"True core strength can only be developed using both inner unit and outer unit together in a standing position" This is where you will now be training the inner unit, the outer unit but more importantly the Brain and the Nervous System.

We can work on the core with basic exercises to begin with but wee must have the intention of improving how we move and integrating this learning into functional movement patterns. Watch the two videos below to see examples of how to do this.

 

You can read more about this core training and how it relates to back pain in this article - Why having a strong core does not prevent back pain

Step 5: Strengthen The Body With Good Lifting Mechanics and Maintain Spine In Ideal Posture

Lastly we use a combination of stability and strength training exercises methods to provide the body with the ability to hold itself in the posture that prevents pain and also be able to use the correct muscles for movement.

We can only get to this stage if we have completed all of the previous stages first. If you skip the previous steps you are risking further injury. And also if you do not complete this step you are also risking injury as you still have not prepared the body to withstand the demands of life. Far too many people do not get to this stage or the previous stage, relying on just the physio treatments and taking away of the pain. This is why they will suffer repeated episodes as the weak muscles are not able to hold their body up against gravity or any of the movements like picking up shopping bags or pulling a weed out of the garden. Always remember this if there is a tight muscle there is also a weak muscle. You must loosen the tight muscle but you must also strengthen the weak muscle to complete the job.

And on top of all that is the brain and nervous system that coordinate motor programs. You may be able to restore muscle imbalance but still have poor movement mechanics and dysfunctional motor programs that inevitably put you back in pain.

Studies have shown that people with poor isometric muscle endurance of the back extensors are 3 times more likely to suffer from low back pain! There are countless exercises you can use to strengthen your body and provide you with a good chance of full recovery. To keep this simple here is some easy exercises you can use.

Watch the video below of a video that explains all of the key movement patterns and how to gradually progress to integrated movement. 

 

Do You Need More Help?

Before you attempt to complete any exercises shown in this article make sure you have seen a qualified Health professional for an accurate diagnosis and assessment of your condition. I cannot stress this enough as self diagnosing can potentially lead to more problems. We often refer out to Doctors, Chiropractors and Physiotherapists before implementing our program. Being certain on where to start is crucial to the success of the program.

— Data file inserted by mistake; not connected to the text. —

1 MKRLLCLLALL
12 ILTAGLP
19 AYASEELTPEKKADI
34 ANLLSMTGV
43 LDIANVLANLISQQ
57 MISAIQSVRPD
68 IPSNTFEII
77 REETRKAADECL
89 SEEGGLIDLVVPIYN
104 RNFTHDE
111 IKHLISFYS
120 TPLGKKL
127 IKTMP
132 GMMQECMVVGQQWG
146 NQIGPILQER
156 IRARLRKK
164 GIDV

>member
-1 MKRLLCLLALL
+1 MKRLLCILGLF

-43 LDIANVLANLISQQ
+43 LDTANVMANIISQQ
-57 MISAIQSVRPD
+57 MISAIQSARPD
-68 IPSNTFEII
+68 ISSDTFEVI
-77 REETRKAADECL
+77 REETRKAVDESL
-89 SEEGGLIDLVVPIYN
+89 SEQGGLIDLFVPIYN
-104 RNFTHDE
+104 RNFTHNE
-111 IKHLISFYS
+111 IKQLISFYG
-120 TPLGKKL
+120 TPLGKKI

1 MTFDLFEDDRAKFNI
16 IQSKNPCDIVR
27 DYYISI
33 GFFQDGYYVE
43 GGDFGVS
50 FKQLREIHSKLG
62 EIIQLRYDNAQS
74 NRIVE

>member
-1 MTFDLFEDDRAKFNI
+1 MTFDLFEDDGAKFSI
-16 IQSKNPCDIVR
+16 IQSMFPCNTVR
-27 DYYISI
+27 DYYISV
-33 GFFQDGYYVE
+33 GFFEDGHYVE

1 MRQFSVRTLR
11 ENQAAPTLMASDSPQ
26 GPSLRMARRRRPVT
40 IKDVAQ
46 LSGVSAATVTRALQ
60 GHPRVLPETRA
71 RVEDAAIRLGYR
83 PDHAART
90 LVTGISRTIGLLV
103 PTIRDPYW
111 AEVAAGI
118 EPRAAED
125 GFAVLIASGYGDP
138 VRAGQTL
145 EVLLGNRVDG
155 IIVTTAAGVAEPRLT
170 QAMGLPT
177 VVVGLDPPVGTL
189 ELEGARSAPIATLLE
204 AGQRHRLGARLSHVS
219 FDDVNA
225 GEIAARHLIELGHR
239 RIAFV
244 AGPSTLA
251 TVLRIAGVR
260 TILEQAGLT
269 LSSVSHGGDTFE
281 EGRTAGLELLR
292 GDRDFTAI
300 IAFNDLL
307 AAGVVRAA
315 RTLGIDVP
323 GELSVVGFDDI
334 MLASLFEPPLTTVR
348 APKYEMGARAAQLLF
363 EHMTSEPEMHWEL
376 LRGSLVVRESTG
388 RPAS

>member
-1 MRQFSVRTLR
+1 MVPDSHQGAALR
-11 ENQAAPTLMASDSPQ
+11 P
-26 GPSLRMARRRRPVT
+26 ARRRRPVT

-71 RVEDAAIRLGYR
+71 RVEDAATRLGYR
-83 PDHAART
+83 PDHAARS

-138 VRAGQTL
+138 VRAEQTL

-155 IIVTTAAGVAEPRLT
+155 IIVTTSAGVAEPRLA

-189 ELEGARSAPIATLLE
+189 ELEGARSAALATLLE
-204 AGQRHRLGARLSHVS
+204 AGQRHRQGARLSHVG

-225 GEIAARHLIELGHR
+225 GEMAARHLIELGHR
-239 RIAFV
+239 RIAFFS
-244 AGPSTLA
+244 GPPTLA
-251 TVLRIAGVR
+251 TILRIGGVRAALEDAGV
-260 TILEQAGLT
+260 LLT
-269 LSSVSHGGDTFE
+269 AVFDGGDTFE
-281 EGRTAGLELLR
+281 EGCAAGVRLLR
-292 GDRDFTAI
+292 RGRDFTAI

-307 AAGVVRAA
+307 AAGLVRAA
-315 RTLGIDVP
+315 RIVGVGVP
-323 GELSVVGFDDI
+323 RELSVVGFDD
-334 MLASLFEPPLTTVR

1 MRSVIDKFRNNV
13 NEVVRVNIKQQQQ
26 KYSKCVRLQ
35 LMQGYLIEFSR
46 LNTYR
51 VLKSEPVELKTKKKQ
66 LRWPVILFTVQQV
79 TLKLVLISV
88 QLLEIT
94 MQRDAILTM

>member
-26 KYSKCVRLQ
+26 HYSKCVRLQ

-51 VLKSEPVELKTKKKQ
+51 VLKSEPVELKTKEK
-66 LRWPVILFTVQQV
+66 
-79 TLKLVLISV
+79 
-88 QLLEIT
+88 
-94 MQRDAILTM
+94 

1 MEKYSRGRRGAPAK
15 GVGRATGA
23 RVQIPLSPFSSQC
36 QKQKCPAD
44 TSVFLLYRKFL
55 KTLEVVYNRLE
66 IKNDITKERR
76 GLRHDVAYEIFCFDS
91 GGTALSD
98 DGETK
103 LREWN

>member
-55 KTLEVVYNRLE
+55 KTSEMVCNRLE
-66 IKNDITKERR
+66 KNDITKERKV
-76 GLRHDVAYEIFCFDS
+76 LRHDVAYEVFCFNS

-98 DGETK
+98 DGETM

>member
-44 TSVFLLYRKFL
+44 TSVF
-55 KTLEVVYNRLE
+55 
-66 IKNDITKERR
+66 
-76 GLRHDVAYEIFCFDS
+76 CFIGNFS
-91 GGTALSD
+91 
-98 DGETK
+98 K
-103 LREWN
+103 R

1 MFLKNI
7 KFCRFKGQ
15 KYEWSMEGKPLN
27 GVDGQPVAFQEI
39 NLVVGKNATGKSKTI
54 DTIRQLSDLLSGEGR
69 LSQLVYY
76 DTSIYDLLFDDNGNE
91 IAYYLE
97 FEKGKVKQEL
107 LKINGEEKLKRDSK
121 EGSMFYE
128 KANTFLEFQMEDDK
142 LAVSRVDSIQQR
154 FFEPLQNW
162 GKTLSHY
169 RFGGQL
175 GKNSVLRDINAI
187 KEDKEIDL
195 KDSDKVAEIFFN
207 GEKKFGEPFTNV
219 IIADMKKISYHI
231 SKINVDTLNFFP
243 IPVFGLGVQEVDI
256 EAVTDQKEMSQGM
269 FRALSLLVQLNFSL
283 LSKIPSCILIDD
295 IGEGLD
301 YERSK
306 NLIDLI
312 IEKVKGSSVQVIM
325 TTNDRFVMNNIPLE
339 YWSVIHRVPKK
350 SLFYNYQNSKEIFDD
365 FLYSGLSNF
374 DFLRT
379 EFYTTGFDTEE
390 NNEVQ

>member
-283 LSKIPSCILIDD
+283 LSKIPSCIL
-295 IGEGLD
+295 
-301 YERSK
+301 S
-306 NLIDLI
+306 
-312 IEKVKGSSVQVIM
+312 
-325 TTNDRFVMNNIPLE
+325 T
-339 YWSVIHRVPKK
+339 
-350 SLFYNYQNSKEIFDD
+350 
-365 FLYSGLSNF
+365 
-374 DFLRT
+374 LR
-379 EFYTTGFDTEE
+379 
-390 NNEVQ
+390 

If you have seen a health professional and are now looking at implementing a series of exercises and stretches this article will provide you with many great ideas on how to do this. As many people struggle to implement this into a gradual progression I created a detailed step by step program called Back Pain Secrets that includes a 85 page Ebook and 90 minute video with exercises, stretches, mobilizations and in an easy to follow format. This can be done at home or in the gym and we cover everything about your condition in great detail from eliminating the cause to best strength exercises, even nutrition to speed up the healing process! For more information you can watch a quick trailer video of what is included. 

Click here or on the image below to get a copy.

 

We also have a FREE cheat sheet titled '7 Simple Steps To Overcome Debilitating Back Pain that gives you the following steps outlined for you.

 

 

Conclusion

I hope this article now gives you a better understanding of a Bulging Disc and exactly what exercises you will need to do to not just get rid of the pain, but also get rid of the reason you ended up in pain! The most important points to remember are assess don’t guess, get rid of repetitive movements causing you to bend poorly, stretch tight muscles first before trying to strengthen and aim to improve MOVEMENT PATTERNS in a standing position. If you take your time and do these steps right you will have a great outcome and never suffer with this painful condition every again!

You can also find other articles on back pain below.

 

For more ideas and information on specific topics I may not have covered in detail be sure to check out our INDEX PAGE on the website that has over 200 of our best articles. These are all sorted into categories for quick reference so you can find what you are after more easily.

If you do need specific help with your exercise program please feel free to reach out to me for help and we can set you up with your individualised program. International readers can request a Zoom call.

About The Author

Nick Jack is owner of No Regrets Personal Training and has over 16 years’ experience as a qualified Personal Trainer, Level 2 Rehabilitation trainer, CHEK practitioner, and Level 2 Sports conditioning Coach. Based in Melbourne Australia he specializes in providing solutions to injury and health problems for people of all ages using the latest methods of assessing movement and corrective exercise.

References:

  • Movement - By Gray Cook
  • Corrective Exercise Solutions - by Evan Osar
  • Back Pain Mechanic - by Dr Stuart McGill
  • Diagnosis & Treatment Of Movement Impairment Syndromes - By Shirley Sahrman
  • Low Back Disorders - by Dr Stuart McGill
  • Ultimate Back Fitness & Performance - by Dr Stuart McGill
  • Core Stability - by Peak Performance
  • Athletic Body in Balance - by Gray Cook
  • Anatomy Trains - by Thomas Meyers
  • Motor Learning and Performance - By Richard A Schmidt and Timothy D Lee
  • Assessment & Treatment Of Muscle Imbalance - By Vladimir Janda
  • How To Eat, Move & Be Healthy by Paul Chek
  • Scientific Core Conditioning Correspondence Course - By Paul Chek
  • Advanced Program Design - By Paul Chek
  • Twist Conditioning Sports Strength - By Peter Twist
  • Twist Conditioning Sports Movement - By Peter Twist